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A U.S. appeals court on Thursday said Apple should have been awarded an injunction barring Samsung from selling products that infringe its patents, handing Apple another victory in its ongoing smartphone fight with its biggest rival.
The U.S. Court of Appeals for the Federal Circuit in Washington said the lower court abused its discretion when it denied Apple an injunction after a jury ordered Samsung Electronics Co. to pay $120 million in May, 2014 for infringing three of Apple's patents. The case involved Apple patents covering the iPhone's slide-to-unlock, autocorrect and data detection features.
The ruling vindicates Apple, but might not hurt Samsung too much. That's because it applies to phones that are no longer popular. The most recent phone affected by the injunction, the Galaxy S3, was released in 2012 — long enough ago to be eclipsed by slicker smartphones in the rapidly evolving market. Samsung recently began selling the Galaxy S6, which was unaffected by Thursday's decision.
The 2-1 appeals court ruling said that Apple's proposed injunction is narrow because it does not want to ban Samsung's devices from the marketplace, and that Samsung can remove the patented features without recalling its products. "Apple does not seek to enjoin the sale of lifesaving drugs, but to prevent Samsung from profiting from the unauthorized use of infringing features in its cellphones and tablets," the court said.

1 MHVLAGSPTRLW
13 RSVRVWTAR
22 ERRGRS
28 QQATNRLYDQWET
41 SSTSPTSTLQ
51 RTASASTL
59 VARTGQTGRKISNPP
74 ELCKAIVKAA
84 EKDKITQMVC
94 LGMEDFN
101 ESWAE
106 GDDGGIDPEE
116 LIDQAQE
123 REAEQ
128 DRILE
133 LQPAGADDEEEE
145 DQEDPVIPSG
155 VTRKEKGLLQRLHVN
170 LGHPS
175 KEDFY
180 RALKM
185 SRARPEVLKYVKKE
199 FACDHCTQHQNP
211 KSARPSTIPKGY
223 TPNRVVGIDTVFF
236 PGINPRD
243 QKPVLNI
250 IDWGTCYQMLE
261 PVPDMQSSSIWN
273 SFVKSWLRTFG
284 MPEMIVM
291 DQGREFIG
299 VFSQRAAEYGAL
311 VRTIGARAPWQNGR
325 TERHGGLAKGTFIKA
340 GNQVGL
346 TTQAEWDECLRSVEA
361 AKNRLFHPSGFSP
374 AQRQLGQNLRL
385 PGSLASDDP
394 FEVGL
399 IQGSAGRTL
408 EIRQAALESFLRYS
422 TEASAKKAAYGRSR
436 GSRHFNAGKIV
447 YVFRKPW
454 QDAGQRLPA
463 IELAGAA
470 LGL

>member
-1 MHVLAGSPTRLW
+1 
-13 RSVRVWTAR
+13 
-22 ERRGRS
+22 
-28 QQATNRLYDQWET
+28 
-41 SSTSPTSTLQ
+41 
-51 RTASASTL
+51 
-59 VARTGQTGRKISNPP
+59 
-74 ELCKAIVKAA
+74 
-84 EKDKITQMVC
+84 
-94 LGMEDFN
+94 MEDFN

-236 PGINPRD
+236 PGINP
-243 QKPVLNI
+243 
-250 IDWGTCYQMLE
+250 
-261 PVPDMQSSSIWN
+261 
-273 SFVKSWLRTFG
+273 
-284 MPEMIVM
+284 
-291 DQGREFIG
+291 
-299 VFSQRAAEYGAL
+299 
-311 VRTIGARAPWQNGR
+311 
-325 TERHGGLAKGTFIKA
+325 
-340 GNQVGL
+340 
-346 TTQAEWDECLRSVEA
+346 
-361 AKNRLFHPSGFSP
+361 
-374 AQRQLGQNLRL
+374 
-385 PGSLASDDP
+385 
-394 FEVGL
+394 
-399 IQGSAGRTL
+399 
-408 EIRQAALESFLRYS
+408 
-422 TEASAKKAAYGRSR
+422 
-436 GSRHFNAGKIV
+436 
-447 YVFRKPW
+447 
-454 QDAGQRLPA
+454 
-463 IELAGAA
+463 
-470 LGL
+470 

The case was sent back to a federal district court in San Jose, California, to reconsider the injunction.
After the jury verdict last year, U.S. District Judge Lucy Koh in August, 2014 refused Apple's request for a permanent injunction to stop Samsung from selling the infringing features on its smartphones.
In a statement, Samsung sought to reassure its customers that all of its flagship smartphones will remain available for sale and customer service support. Calling Apple's injunction request "unfounded," a spokeswoman said Samsung will ask the full slate of Federal Circuit judges to review Thursday's decision.
Apple reiterated its previous comments about the case, saying "Samsung willfully stole our ideas and copied our products."
The impact of Thursday's decision on Samsung could be limited because the company has been bracing for a possible injunction, said Michael Risch, a professor of law at Villanova University School of Law. Samsung has probably designed around the features or abandoned them already, he said.
In the Apple-Samsung patent wars, "Apple has won every round," he said. "But the reality is it hasn't actually slowed Samsung down."